which has been denied by the defendant and on which the
defendant has presented evidence.'" Colt Def.,
L.L, C. v. Heckler & Koch Def., Inc., No.
2;O4cv258, 2004 U.S. Dist. LEXIS 28690, at *29-30 (E.D. Va.
Oct. 22, 2004) (quoting Indus. Carbon Corp. v.
Equity Auto & Equip. Leasing Corp., 737
F.Supp. 925, 926 (W.D.Va. 1990)).
any motion pursuant to Rule 12(b)(2), the ultimate question
is whether the plaintiff has proven that the Court has
personal jurisdiction over the defendant." People
Exp. Airlines, Inc. v. 200 Kelsey Assocs., LLC,
922 F.Supp.2d 536, 541 (E.D. Va. 2013). "'Personal
jurisdiction' is the phrase used to express a court's
power to bring a person into its adjudicative process."
Noble Sec, Inc. v. MIZ Enq'q, Ltd., 611
F.Supp.2d 513, 525 (E.D. Va. 2009) (citing Black's Law
Dictionary 857 (7th ed. 1999)). "Federal district courts
may exercise such personal jurisdiction "only to the
degree authorized by Congress under its constitutional power
to ordain and establish the lower federal courts.'"
Id. (quoting ESAB Grp., Inc. v. Centricut,
Inc., 126 F.3d 617, 622 (4th Cir. 1997)). There are two
types of personal jurisdiction: general and specific. CFA
Inst, v. Inst, of Chartered Fin. Analysts of India, 551
F.3d 285, 292 n. 15 (4th Cir. 2009). "General personal
jurisdiction . . . requires "continuous and
systematic' contact with the forum state, such that a
defendant may be sued in that state for any reason,
regardless of where the relevant conduct occurred.7'
Id. Specific jurisdiction "requires only that
the relevant conduct have such a connection with the forum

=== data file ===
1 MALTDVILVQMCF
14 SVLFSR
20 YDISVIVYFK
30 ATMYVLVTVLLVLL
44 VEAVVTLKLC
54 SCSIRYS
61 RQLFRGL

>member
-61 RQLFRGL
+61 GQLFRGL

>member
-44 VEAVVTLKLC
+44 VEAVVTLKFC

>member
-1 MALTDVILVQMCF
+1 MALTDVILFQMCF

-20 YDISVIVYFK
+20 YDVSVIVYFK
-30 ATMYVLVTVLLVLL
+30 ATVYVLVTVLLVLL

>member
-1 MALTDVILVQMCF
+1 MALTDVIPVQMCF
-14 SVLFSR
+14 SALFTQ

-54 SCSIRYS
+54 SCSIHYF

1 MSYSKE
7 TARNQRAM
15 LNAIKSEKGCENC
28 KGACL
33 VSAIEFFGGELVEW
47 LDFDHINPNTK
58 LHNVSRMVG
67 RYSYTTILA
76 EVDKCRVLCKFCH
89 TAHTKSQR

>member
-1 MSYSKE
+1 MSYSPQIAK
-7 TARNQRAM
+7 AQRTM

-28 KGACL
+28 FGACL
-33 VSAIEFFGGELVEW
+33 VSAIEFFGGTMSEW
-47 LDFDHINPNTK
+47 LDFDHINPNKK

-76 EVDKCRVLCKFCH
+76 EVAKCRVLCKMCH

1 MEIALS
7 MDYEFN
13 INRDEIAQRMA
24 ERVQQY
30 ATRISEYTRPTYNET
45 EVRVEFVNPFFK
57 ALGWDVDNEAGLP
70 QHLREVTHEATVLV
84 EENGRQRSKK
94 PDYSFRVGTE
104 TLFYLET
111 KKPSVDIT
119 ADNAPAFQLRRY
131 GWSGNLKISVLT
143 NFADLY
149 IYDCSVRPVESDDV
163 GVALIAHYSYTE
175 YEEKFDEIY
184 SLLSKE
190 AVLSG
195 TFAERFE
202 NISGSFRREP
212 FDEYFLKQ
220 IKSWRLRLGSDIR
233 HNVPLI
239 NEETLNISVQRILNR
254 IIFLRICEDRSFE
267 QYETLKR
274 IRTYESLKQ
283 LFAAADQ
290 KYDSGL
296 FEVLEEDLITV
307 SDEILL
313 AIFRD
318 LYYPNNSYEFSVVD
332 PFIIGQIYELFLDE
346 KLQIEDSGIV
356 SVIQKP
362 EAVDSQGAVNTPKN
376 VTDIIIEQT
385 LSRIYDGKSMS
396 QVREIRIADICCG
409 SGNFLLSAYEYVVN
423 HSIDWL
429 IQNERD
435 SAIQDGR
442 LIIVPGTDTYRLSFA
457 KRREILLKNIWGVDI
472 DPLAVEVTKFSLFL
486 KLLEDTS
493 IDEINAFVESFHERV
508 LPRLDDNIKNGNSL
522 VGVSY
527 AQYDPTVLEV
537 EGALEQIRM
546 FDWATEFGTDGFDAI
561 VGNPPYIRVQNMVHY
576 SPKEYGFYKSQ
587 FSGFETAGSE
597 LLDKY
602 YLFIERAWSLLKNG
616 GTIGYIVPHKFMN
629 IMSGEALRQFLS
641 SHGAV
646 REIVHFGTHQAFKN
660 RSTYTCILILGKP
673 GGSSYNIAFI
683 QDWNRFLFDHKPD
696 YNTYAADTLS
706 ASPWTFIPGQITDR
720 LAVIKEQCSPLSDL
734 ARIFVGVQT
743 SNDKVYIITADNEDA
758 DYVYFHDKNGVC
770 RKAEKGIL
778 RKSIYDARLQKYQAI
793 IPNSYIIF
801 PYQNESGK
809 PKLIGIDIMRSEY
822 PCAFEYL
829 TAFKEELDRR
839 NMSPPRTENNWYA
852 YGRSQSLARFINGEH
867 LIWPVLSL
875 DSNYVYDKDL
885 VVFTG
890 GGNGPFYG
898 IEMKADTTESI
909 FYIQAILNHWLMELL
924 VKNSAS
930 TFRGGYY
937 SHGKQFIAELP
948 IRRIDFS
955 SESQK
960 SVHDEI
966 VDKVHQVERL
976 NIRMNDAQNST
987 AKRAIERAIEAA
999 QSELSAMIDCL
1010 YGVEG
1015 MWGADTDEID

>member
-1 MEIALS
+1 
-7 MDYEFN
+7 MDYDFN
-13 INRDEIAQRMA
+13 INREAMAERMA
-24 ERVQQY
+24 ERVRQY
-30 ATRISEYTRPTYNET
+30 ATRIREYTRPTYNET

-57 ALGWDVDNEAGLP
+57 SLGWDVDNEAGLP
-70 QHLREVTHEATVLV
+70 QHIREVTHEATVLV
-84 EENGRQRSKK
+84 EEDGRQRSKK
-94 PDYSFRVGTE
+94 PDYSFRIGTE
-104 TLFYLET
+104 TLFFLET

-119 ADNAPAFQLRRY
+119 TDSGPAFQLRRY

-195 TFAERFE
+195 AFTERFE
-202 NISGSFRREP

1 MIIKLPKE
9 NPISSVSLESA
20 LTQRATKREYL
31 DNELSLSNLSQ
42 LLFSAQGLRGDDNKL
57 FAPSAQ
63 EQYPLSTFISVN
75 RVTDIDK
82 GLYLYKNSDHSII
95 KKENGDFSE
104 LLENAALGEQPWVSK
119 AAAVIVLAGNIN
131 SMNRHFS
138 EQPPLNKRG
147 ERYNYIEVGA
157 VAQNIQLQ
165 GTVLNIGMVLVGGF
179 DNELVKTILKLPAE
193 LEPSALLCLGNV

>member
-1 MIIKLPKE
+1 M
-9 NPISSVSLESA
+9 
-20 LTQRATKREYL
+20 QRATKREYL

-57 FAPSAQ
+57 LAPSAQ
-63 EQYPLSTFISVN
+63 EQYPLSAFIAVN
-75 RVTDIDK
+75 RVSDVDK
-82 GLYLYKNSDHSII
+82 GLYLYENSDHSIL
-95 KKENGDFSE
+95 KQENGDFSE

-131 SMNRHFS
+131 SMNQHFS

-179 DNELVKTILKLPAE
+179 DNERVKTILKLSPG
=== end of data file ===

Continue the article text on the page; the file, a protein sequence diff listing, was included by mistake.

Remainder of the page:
state that it is fair for the defendant to defend itself in
that state." Id. (citing Helicopteros
Nacionales de Colombia, S.A. v. Hall, 466 U.S. 408,
further discussed below, because Plaintiff does not assert
that general personal jurisdiction exists, the Court focuses
on specific personal jurisdiction. "[F]or a district
court to assert [specific] personal jurisdiction over a
nonresident defendant, two conditions must be satisfied: (1)
the exercise of jurisdiction must be authorized under the
[forum] state's long arm statute; and (2) the exercise of
jurisdiction must comport with the due process requirements
of the Fourteenth Amendment." Carefirst of Md., Inc.
v. Carefirst Pregnancy Ctrs., Inc., 334 F.3d 390, 397
(4th Cir. 2003).
long-arm statute provides that "[a] court may exercise
personal jurisdiction over a person, who acts directly or by
an agent, as to a cause of action arising from" a number
of enumerated activities, including "[t]ransacting any
business in this Commonwealth" and "[c]ontracting
to supply services or things in this Commonwealth[.]"
Va. Code Ann. § 8.01-328.1(A)(1) & (2). The Fourth
Circuit has noted that "a single act by a nonresident
which amounts to 'transacting business' in Virginia
and gives rise to a cause of action may be sufficient to
confer jurisdiction upon [Virginia] courts[.]"
English & Smith v. Metzger, 901 F.2d 36, 38-40
(4th Cir. 1990) (quoting Danville Plywood Corp. v. Plain
& Fancy Kitchens, Inc., 218 Va. 533, 534-35 (1977)).
However, "[w]hen jurisdiction over a person is based
solely upon [Virginia's long-arm statute], only a cause
of action arising from acts enumerated [therein] may be
asserted against him." Va. Code § 8.01-328.1(C).
long-arm statute has been determined "to extend personal
jurisdiction to the extent permissible under the [United
States Constitution's] due process clause, [so that] the
statutory inquiry merges with the constitutional
inquiry." Consulting Enq'rs Corp. v. Geometric,
Ltd., 561 F.3d 273, 277 (4th Cir. 2009). The due process
requirement is satisfied if the defendant has
"sufficient 'minimum contacts' with the forum
state such that 'the maintenance of the suit does not
offend traditional notions of fair play and substantial
justice.'" Id. (quoting Int'l Shoe
Co. v. Wash., 326 U.S. 310, 316 (1945)). The Fourth
Circuit employs a three-prong test to determine whether the
exercise of specific jurisdiction comports with the
requirements of due process: "Ml) the extent to which
the defendant purposefully availed itself of the privilege of
conducting activities in the forum state; (2) whether the
plaintiff's claims [arose] out of those activities; and
(3) whether the exercise of personal jurisdiction is
constitutionally reasonable.'" Universal
Leather, LLC v. Koro AR,S.A., 773 F.3d 553,
559 (4th Cir. 2014) (quoting Tire Eng'g &
Distrib., LLC v. Shandong Linqlong Rubber Co., 682 F.3d
292, 302 (4th Cir. 2012)) . As to the third ...